The association of personality traits with poststroke fatigue in daily life: An exploratory experience sampling method and cross-sectional study

Ela Lazeron-Savu*, Bert Lenaert, Rudolf Ponds, Caroline van Heugten

*Corresponding author for this work

Research output: Contribution to journalArticleAcademicpeer-review

Abstract

Fatigue is a frequently occurring and persistent symptom after stroke. Many biological, psychosocial, and behavioural factors are associated with poststroke fatigue, but research into associations with personality traits is relatively sparse. In this study, we explored whether personality traits were related to poststroke fatigue measured with conventional fatigue questionnaires as well as experience sampling methodology (ESM). Twenty-four individuals with stroke completed 10 daily questionnaires about momentary (here-and-now) fatigue for six consecutive days using the mHealth ESM application PsyMateTM. Further, they completed questionnaires assessing personality (NEO-FFI and LOR-T) and fatigue (FSS). Results showed that higher extraversion (β = -.44, SE =.12, p =.001; 95% CI = -.67-.19) and optimism (β = -.18, SE =.06, p =.007; 95% CI = -.30-.05) were associated with lower momentary fatigue. No association was found between neuroticism and momentary fatigue, but higher neuroticism (r = 0.531, p =.008, 95% CI =.160-.759; r =.574, p =.003, 95% CI =.245-.767) was associated with higher scores on the retrospective FSS scales. We conclude that personality traits differentially influence poststroke fatigue, but this also depends on the way fatigue is measured (with retrospective or with momentary measures). When functional gains are not in line with expected progress during the rehabilitation treatment of fatigue, it may be appropriate to take into account how person characteristics are related to momentary fatigue.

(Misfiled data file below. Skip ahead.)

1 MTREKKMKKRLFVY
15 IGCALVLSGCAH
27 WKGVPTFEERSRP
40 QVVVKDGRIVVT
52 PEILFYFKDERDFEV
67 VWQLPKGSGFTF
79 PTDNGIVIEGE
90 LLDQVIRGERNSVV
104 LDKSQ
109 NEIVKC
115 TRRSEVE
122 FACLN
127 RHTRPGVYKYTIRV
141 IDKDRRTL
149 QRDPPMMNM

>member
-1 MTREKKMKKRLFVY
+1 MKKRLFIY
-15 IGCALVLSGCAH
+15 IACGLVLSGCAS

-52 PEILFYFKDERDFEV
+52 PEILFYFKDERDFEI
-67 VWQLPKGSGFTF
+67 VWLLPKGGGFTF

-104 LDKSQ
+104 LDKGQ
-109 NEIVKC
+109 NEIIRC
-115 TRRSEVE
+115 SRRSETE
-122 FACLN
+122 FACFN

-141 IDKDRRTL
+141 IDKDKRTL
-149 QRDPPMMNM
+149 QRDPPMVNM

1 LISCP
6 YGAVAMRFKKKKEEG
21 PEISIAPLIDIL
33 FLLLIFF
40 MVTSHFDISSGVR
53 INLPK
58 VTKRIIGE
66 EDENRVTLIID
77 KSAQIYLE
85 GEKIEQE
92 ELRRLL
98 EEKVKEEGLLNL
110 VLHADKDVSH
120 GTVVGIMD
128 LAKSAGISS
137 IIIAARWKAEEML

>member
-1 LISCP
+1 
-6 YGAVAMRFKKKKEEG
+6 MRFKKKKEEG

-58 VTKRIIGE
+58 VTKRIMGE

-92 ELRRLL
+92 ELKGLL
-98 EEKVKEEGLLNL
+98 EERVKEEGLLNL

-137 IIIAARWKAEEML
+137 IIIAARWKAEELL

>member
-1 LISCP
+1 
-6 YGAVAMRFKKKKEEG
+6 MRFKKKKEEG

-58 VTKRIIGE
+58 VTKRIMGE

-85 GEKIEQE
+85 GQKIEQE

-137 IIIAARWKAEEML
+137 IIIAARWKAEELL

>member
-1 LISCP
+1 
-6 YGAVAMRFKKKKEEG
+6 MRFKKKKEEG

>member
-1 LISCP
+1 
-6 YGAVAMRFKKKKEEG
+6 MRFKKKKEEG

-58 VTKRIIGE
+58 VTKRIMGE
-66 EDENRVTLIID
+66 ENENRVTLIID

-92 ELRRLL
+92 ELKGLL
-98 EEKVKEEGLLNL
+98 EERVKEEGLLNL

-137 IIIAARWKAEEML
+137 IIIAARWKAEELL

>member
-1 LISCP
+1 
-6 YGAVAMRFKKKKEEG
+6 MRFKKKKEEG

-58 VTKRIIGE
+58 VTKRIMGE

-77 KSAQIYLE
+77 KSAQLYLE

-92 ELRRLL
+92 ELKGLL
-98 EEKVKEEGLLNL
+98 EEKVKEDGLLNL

Original languageEnglish
JournalNeuropsychological Rehabilitation
Early online date2022
DOIs
Publication statusE-pub ahead of print - 2022

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